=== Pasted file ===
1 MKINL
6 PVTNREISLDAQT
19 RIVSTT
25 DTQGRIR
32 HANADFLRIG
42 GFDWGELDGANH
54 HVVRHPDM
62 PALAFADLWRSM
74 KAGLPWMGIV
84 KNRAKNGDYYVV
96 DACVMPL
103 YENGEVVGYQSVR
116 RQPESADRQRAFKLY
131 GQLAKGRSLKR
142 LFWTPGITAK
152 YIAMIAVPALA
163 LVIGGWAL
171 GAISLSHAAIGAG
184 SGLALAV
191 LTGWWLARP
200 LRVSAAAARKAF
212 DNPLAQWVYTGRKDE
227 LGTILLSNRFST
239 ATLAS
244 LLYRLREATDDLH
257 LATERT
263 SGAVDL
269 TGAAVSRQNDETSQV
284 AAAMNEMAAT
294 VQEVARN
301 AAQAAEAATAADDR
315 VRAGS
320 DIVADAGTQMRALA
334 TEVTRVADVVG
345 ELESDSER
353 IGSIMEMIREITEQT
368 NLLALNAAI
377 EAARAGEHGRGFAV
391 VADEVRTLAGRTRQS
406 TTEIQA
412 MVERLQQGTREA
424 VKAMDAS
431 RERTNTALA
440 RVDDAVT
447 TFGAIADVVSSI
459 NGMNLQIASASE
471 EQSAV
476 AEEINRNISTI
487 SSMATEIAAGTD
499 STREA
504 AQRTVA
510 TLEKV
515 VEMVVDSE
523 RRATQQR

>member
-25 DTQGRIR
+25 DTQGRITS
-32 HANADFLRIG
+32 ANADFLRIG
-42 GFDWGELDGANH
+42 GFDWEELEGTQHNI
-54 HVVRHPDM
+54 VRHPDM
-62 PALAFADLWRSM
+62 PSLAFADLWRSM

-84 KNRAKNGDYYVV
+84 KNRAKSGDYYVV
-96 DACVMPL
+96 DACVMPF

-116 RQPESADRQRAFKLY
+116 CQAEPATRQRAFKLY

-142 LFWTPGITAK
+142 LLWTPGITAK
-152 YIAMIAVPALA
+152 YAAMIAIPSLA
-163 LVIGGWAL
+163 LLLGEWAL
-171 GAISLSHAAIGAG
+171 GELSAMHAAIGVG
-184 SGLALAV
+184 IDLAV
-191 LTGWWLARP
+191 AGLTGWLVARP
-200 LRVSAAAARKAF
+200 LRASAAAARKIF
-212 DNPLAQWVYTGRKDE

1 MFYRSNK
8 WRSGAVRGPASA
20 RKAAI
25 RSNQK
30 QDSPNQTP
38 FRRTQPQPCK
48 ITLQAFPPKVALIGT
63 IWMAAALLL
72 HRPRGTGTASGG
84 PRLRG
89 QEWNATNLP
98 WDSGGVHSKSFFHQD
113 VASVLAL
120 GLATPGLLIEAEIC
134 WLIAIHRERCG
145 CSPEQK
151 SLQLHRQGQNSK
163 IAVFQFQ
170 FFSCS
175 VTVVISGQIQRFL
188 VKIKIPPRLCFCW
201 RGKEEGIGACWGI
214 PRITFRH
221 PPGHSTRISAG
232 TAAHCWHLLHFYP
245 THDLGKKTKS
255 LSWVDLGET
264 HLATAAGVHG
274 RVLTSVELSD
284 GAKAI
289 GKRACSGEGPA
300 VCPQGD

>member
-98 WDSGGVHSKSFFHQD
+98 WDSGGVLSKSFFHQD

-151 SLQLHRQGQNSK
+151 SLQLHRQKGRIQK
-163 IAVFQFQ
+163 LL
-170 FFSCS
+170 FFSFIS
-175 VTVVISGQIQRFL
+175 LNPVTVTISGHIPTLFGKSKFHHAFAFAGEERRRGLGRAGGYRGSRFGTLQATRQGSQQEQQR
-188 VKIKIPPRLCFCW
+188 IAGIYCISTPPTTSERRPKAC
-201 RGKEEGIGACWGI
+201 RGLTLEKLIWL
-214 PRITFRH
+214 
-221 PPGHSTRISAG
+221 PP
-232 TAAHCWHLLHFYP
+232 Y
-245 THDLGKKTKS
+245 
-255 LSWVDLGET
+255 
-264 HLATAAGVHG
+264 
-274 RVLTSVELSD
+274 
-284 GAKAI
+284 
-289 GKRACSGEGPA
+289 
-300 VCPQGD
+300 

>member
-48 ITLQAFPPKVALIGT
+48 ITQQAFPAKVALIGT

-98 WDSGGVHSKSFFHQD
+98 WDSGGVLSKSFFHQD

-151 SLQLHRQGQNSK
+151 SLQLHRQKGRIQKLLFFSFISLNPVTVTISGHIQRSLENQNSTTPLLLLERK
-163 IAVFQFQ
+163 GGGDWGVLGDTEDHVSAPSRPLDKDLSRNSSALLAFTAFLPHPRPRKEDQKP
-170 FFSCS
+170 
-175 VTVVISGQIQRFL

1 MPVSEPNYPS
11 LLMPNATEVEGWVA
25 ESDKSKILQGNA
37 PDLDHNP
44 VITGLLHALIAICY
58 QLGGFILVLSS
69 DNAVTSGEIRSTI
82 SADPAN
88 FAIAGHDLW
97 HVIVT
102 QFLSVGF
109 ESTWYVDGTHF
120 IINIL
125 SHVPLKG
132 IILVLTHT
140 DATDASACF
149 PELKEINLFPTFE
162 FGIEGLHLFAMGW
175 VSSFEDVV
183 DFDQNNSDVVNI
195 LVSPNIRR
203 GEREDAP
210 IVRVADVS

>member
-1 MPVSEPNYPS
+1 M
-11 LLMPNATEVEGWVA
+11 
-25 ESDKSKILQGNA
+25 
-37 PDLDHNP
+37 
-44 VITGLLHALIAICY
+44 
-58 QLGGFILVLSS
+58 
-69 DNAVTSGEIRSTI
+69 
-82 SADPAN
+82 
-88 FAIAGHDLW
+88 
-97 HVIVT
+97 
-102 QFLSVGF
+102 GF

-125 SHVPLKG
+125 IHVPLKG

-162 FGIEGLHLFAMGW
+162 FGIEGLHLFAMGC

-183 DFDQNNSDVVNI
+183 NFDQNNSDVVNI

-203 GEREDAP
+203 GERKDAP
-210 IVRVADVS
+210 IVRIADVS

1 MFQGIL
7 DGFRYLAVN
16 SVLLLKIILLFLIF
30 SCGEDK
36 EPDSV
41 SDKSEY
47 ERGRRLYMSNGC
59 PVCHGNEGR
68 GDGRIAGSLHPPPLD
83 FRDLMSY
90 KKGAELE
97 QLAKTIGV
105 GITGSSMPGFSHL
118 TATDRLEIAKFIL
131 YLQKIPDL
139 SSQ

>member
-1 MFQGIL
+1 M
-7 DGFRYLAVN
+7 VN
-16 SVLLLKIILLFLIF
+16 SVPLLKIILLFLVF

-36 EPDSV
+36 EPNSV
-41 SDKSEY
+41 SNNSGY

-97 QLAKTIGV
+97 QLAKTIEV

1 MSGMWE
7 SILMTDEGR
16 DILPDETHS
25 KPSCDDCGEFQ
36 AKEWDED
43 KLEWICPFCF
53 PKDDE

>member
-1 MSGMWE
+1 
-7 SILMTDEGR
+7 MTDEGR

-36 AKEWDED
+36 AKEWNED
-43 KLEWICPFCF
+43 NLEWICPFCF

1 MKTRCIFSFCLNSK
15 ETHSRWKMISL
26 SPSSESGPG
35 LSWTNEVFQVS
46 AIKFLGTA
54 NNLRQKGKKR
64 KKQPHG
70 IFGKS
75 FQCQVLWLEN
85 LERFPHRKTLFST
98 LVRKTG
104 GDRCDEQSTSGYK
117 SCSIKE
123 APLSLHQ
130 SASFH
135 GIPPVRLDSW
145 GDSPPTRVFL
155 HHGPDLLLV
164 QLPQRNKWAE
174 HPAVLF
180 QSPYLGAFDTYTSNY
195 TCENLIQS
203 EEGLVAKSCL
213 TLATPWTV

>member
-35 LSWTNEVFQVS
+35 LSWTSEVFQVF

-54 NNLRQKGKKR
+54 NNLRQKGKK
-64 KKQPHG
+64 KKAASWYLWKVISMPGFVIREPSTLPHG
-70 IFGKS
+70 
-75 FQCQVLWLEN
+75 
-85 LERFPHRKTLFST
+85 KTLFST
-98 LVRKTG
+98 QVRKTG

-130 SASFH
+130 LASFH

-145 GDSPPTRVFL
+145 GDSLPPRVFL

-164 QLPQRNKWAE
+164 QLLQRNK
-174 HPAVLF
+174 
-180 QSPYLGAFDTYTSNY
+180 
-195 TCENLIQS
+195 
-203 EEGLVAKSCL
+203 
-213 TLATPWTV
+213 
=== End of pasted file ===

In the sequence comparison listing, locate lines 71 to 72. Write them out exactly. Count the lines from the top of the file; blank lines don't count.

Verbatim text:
+116 CQAEPATRQRAFKLY

-142 LFWTPGITAK